Request/Acknowledge/Poll With ASP.NET WebAPI and NServiceBus
Request/Acknowledge is a service design pattern wherein clients receive an acknowledgement as an immediate response while the original request is processed in the background. The acknowledgement typically contains a token for identifying the background task which can in turn be used to query the processing status of the task. This pattern is employed to reduce temporal coupling which is especially critical for requests requiring a long processing times. Instead of having the client wait for the final response a pull method for querying the status of the task or a push method for notifying the client is implemented. Similarly, the event-based asynchronous pattern in OOP shares the goal of reducing wasted wait time. Request/Acknowledge/Poll is a variation of this pattern wherein a method is provided for the client to query for the status of the task being processed. The other variation is Request/Acknowledge/Callback wherein a client is notified of task status immediately via callback mechanism. The callback variation ensures that the client receives task status information as it is generated but can be a burden to implement because the client must support the callback mechanism. Furthermore, it places the additional burden of tracking and invoking callbacks upon the server. The poll variation is simpler to implement and keeps the client in control of retrieving status information as it is needed.
The pattern consists of the following roles - the client, the service, the message queue, the request processor and the status repository. The client sends the initial request and polls the service for status information. The service receives the request, relays it to a message queue and returns an acknowledgement which typically contains a token to be used for identifying the task in subsequent status queries. The message queue serves to dismantle the temporal coupling between the sending of the request and receipt of the response. The request processor continuously dequeues messages from the queue and performs the actual processing of the request. The status repository is used to store information about the processing status of the task for retrieval by the client via the same service that accepted the initial request or by another service. Various frameworks can be utilized to implement the roles of the request/acknowledge/poll pattern and on the .NET platform a popular combination is ASP.NET WebAPI for the service, NServiceBus for messaging and the request processor and a dead simple implementation of the status repository backed by SQL Server or a plain old file system.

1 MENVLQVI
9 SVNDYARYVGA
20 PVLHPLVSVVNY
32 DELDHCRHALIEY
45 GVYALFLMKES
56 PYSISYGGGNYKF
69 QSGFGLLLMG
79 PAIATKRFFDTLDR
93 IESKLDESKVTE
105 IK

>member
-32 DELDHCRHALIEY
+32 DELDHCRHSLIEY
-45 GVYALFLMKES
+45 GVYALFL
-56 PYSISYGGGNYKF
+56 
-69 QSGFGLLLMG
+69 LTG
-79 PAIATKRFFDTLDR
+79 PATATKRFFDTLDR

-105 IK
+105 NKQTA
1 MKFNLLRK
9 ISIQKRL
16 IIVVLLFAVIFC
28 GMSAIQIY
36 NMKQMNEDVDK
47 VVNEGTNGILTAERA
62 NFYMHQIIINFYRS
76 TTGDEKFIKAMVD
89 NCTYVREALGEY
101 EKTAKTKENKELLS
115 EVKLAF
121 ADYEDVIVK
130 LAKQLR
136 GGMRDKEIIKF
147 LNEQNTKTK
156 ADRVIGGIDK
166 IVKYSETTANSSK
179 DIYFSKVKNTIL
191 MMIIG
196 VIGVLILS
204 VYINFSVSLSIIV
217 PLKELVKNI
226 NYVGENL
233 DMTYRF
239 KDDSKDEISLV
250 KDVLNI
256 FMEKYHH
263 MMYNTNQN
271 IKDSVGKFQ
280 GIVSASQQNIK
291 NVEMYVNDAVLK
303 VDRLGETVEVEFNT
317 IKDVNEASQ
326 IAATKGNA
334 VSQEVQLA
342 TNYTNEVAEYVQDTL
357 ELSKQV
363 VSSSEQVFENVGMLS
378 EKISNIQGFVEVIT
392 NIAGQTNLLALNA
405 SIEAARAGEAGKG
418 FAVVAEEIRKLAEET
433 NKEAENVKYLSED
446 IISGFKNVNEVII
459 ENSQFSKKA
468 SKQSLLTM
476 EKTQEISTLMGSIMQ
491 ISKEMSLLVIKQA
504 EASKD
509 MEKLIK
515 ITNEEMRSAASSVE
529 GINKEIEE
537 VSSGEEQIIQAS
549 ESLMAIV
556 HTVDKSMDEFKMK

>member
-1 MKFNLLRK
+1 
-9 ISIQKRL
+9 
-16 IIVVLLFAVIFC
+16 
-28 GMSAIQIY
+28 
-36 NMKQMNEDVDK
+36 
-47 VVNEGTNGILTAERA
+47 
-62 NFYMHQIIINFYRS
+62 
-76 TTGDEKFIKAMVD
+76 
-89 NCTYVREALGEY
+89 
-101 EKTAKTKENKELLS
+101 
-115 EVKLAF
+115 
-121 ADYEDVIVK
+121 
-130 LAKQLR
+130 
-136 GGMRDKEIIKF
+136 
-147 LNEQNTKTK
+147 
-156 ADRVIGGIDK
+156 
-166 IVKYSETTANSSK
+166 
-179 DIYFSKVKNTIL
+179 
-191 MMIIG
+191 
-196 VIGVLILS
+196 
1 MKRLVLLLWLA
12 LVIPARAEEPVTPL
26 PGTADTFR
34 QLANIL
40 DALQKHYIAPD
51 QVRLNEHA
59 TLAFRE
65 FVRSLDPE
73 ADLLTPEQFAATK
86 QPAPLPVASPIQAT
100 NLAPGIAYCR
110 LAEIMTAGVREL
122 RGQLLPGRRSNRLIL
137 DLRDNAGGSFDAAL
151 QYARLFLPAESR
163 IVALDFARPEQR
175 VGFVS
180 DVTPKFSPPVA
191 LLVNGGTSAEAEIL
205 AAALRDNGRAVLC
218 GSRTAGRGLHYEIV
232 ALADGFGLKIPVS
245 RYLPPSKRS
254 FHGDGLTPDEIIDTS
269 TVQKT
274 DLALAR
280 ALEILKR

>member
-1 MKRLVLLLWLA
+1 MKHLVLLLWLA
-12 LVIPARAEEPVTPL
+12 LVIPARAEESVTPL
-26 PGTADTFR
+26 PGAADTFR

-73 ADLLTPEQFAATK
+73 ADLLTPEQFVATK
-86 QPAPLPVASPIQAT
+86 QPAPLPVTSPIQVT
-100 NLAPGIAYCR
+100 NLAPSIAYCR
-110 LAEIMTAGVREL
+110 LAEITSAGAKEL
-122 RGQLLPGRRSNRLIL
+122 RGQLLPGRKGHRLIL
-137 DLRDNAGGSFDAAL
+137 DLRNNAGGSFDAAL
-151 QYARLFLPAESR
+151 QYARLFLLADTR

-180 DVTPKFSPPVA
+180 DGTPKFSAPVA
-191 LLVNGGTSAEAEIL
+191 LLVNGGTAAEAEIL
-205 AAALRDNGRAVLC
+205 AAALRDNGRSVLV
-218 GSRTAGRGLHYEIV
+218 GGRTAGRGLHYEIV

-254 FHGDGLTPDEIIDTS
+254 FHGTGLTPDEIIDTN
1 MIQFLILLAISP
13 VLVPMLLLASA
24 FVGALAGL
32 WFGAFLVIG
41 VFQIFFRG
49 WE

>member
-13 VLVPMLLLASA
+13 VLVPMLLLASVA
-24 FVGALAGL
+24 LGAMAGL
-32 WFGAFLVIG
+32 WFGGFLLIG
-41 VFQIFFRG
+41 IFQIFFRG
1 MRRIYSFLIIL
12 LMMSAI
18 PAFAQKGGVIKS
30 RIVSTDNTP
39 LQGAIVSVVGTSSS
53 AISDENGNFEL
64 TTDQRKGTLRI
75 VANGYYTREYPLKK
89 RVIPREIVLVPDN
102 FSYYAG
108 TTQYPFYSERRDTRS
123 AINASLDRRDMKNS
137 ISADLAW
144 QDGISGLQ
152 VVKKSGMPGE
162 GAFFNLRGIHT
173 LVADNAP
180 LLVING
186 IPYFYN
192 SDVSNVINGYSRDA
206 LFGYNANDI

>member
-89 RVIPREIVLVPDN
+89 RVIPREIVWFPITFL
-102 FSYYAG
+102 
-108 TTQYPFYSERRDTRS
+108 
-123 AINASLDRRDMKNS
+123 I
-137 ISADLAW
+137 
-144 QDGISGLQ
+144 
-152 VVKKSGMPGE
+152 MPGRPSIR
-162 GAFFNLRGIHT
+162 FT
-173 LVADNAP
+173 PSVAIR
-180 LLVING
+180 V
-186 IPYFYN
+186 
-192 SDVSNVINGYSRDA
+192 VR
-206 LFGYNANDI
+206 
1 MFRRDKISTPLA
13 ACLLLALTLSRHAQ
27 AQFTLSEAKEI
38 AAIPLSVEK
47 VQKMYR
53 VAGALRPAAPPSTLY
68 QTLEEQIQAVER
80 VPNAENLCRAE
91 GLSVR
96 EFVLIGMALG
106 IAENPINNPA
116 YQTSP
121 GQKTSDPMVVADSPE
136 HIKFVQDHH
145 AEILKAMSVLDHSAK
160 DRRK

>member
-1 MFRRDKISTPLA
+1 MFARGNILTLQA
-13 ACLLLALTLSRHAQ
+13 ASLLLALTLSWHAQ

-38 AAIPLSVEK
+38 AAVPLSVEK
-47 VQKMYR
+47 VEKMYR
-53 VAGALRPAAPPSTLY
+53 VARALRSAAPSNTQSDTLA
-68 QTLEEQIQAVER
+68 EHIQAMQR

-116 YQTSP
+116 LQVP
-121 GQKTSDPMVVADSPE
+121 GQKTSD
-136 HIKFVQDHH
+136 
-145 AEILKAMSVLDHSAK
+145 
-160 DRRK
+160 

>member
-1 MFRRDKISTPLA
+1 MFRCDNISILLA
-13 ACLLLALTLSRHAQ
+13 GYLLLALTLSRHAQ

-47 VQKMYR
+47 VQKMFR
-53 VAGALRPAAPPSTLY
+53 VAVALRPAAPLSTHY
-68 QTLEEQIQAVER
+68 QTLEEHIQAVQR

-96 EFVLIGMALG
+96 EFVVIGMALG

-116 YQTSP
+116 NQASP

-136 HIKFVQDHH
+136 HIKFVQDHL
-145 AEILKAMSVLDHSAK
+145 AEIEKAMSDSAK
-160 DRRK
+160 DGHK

A specific example based on a production system is in order. Consider the domain of an online retailer which sources products from various suppliers, optimizes the content and pricing and posts listings on sales channels. Product information is retrieved from the suppliers website, web service or a flat file. After import, product data is sanitized, optimized and merged with existing data. The import process is seeded by a list of product SKUs provided by the supplier. As one can imagine, importing a product is a long running operation consisting of several steps and thus importing multiple products is also a long running operation. Furthermore, the import of multiple products bears a structure shared by processes where an identical operation is to be repeated for a set of items. The status of such processes typically contains the total number of items to be processed, the number of items processed so far as well as the number of errors.
The service with ASP.NET WebAPI
The service of the request/acknowledge pattern is trivial to implement because it serves a delegating role - a gateway between the client and the messaging infrastructure as well as the status repository. The ASP.NET WebAPI is an abstraction over HTTP which has specifications to fulfill the use case at hand - namely the 202 Accepted response status code as well as the Location header or Link header. Status code 202 indicates to clients that “the request has been accepted for processing, but the processing has not been completed.”. The location or link header can be used to specify the location of the resource representing the status of the process.
In the sample, the import controller implements a controller resource which accepts an import request, generates a unique identifier for the task and creates an internal message to be sent with NServiceBus. Additionally, the service can handle authorization and validation. The model representing the import request, ImportRequestModel, is nearly identical to the internal command message, ImportProducts, however it is best to implement them as separate classes because they have slightly different roles and are handled by different frameworks with different constraints. The task status resource referenced in the location header can also be implemented with the WebAPI.